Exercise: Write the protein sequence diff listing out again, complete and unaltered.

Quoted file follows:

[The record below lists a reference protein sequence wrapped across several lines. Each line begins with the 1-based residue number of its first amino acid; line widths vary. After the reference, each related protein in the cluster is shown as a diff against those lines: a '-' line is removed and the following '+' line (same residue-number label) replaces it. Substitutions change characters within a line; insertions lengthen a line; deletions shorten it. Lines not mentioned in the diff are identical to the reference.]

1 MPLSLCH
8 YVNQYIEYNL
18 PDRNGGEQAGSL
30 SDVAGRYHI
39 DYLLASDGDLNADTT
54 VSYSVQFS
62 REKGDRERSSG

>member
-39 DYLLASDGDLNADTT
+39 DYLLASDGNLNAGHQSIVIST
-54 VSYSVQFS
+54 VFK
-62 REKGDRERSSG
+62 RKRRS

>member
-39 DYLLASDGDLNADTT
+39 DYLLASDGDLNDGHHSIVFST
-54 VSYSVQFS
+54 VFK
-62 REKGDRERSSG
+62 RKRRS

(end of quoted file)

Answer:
[The record below lists a reference protein sequence wrapped across several lines. Each line begins with the 1-based residue number of its first amino acid; line widths vary. After the reference, each related protein in the cluster is shown as a diff against those lines: a '-' line is removed and the following '+' line (same residue-number label) replaces it. Substitutions change characters within a line; insertions lengthen a line; deletions shorten it. Lines not mentioned in the diff are identical to the reference.]

1 MPLSLCH
8 YVNQYIEYNL
18 PDRNGGEQAGSL
30 SDVAGRYHI
39 DYLLASDGDLNADTT
54 VSYSVQFS
62 REKGDRERSSG

>member
-39 DYLLASDGDLNADTT
+39 DYLLASDGNLNAGHQSIVIST
-54 VSYSVQFS
+54 VFK
-62 REKGDRERSSG
+62 RKRRS

>member
-39 DYLLASDGDLNADTT
+39 DYLLASDGDLNDGHHSIVFST
-54 VSYSVQFS
+54 VFK
-62 REKGDRERSSG
+62 RKRRS